The diverse phytoplankton and bacterial community in our batch incubations produced molecularly highly diverse DOM with an apparently enormous similarity to oceanic RDOM. After initial injection of 40 μmol inorganic nitrogen l−1 (as the limiting element) newly produced DOM in the copious amount of ∼100 μmol DOC l−1 remained after 3 years. This production efficiency of apparent RDOM largely exceeds—by more than one order of magnitude—the efficiency needed to sustain the global RDOM inventory1. In this sense, our study is consistent with the above mentioned conundrum revealed by previous studies11,12,17. If, however, the molecular similarity with oceanic RDOM is extended towards the level of molecular structures and especially abundance patterns, a very different picture emerges. One molecular formula may represent a multitude of structural isomers. To reveal structural features behind the molecular formulae, we fragmented in the FT–ICR–MS a total of 32 abundant formulae of six masses belonging to two homologous series of Pacific water and a pooled M3 sample (Fig. 4). The applied fragmentation approach is not aiming at unambiguous structure determination, but it provides information about the overall presence and relative frequency of molecular building blocks behind a given molecular formula. Thus, the fragmentation patterns are structural fingerprints that aid in the decision whether different structural isomers hide behind a given molecular formula of different samples. The major fragmentation patterns revealed the prevalence of organic acids in both samples (that is, combinations of CO2, H2O and CH4O fragments). Other structural features such as esters, ethers or peptides were rare in both samples. Despite this overall structural similarity, the abundance patterns of the respective fragments were different (Fig. 4), indicating that the structural composition of oceanic RDOM and DOM produced in the mesocosms was not identical.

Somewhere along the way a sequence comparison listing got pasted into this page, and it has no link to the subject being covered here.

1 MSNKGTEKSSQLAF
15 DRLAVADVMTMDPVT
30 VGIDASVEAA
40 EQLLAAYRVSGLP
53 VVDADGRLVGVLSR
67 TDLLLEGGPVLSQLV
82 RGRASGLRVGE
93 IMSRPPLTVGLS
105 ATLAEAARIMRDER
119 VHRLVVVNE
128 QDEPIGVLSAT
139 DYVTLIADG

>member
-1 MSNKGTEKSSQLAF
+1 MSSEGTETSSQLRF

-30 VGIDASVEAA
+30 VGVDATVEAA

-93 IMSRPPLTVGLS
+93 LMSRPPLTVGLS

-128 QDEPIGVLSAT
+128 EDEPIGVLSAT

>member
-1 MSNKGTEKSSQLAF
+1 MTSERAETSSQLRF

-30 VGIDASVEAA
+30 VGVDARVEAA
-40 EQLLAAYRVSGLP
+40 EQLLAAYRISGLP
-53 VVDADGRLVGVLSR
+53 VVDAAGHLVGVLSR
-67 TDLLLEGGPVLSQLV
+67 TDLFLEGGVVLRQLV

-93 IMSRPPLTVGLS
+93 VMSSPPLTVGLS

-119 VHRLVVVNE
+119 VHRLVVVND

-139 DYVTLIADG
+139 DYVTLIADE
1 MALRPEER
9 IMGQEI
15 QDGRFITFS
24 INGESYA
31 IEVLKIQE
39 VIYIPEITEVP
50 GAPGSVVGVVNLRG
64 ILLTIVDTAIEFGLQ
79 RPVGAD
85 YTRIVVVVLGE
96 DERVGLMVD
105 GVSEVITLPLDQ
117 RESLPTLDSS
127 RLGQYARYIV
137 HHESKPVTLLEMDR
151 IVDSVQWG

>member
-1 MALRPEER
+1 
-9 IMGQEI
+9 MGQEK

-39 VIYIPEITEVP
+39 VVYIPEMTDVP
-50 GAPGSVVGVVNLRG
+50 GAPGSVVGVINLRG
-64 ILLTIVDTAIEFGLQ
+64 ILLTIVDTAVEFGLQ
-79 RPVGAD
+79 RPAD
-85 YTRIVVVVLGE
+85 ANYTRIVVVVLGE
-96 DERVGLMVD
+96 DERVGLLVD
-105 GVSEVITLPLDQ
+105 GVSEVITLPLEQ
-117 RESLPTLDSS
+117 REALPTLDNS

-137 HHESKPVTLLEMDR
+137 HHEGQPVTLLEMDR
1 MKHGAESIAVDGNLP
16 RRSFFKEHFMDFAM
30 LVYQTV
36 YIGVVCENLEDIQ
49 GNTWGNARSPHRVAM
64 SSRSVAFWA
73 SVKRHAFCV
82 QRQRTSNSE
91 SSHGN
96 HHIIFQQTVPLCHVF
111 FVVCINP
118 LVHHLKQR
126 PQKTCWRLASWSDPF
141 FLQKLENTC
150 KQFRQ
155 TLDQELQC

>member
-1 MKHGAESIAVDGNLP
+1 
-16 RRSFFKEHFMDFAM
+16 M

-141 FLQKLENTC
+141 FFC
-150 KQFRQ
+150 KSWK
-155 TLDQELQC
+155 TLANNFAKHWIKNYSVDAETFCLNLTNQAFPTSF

On the basis of general chemical properties and molecular characteristics, we defined three fractions of microbially produced DOM (Table 1, Fig. 3). The ‘transient DOM’ constituted the fraction most dissimilar to oceanic RDOM and was also most dynamic. It slowly accumulated but was then nearly completely degraded in the net-heterotrophic phase. The high C/N ratio (Supplementary Fig. 2c) of the molecules was consistent with a high contribution of dissolved combined carbohydrates to the remaining pseudo-RDOM at day 1,011 (M1, M3 ∼3 μmol l−1, M2∼26 μmol l−1, M1–M3dark <1 μmol l−1). We defined ‘pseudo-RDOM’ as being very similar but not fully identical to oceanic RDOM, both with respect to bulk chemical properties and molecular characteristics. Pseudo-RDOM was formed during the bloom phase and remained at concentrations of ∼100 μmol C l−1. We propose that much of the DOM in this class had previously been termed RDOM because of its longevity on experimental timescales and chemical similarity to oceanic RDOM. Ultra-high-resolution mass spectrometry enabled us to define the smallest experimental DOM fraction: it is equal to oceanic RDOM in terms of presence and relative intensities of resolved masses. To match this definition, the molecular formulae detected in oceanic RDOM cannot be larger in relative intensity to their respective counterparts in the mesocosm DOM sample on a given confidence level of 99%. On the basis of this definition, at most 2.9±1.4 μmol C l−1 of RDOM existed in the mesocosm DOM at day 56 and thereafter, representing <0.18–0.36% of the net community production in the mesocosms (NCP; new production based on inorganic nitrogen and phosphate uptake). For this estimate, we assume that all molecular formulae that are shared between oceanic RDOM and mesocosm DOM consist of the same structural isomers, while at the same time we show through the fragmentation experiments that this is not the case. Therefore, our calculation conservatively overestimates, but by no means underestimates the production of RDOM. Especially in light of this possible overestimation, it is remarkable that our experimentally derived biogenic RDOM production rates (0.18–0.36% of NCP) are in the same order of magnitude as the estimates derived from global DOC distribution patterns (0.63% of NCP)1,29. Also the observed production of ‘pseudo-RDOM’ is consistent with estimates on the total oceanic production of semi-labile and semi-RDOM1,29.
Photochemical alteration30, thermogenic processes31 and other abiotic factors may contribute to the formation of RDOM, but our study indicates that diverse microbial communities alone produce DOM that is similar in reactivity and composition to RDOM found in the global ocean. We were able to shed light and provide experimentally derived data on the production of large amounts of seemingly RDOM in mesocosm experiments and conclude that less RDOM than previously thought8, but still enough to sustain the global RDOM pool, is produced by microorganisms. The underlying mechanisms behind the relationship between NCP and RDOM production remain to be understood, particularly in consideration of the yet unknown implications of global change19,32 on DOM dynamics.